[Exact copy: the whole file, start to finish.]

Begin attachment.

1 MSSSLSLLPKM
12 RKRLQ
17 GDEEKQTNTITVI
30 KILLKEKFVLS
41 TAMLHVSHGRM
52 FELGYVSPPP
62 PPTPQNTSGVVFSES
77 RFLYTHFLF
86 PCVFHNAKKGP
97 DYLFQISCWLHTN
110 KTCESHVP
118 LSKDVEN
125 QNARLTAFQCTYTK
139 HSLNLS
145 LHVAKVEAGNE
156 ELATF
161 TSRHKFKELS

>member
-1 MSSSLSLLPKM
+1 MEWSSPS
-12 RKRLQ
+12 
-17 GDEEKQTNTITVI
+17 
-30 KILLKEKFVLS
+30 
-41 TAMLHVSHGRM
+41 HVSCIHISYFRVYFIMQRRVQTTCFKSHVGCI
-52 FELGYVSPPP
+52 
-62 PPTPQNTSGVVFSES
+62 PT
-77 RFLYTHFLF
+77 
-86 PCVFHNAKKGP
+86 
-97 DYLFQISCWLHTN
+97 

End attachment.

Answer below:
1 MSSSLSLLPKM
12 RKRLQ
17 GDEEKQTNTITVI
30 KILLKEKFVLS
41 TAMLHVSHGRM
52 FELGYVSPPP
62 PPTPQNTSGVVFSES
77 RFLYTHFLF
86 PCVFHNAKKGP
97 DYLFQISCWLHTN
110 KTCESHVP
118 LSKDVEN
125 QNARLTAFQCTYTK
139 HSLNLS
145 LHVAKVEAGNE
156 ELATF
161 TSRHKFKELS

>member
-1 MSSSLSLLPKM
+1 MEWSSPS
-12 RKRLQ
+12 
-17 GDEEKQTNTITVI
+17 
-30 KILLKEKFVLS
+30 
-41 TAMLHVSHGRM
+41 HVSCIHISYFRVYFIMQRRVQTTCFKSHVGCI
-52 FELGYVSPPP
+52 
-62 PPTPQNTSGVVFSES
+62 PT
-77 RFLYTHFLF
+77 
-86 PCVFHNAKKGP
+86 
-97 DYLFQISCWLHTN
+97 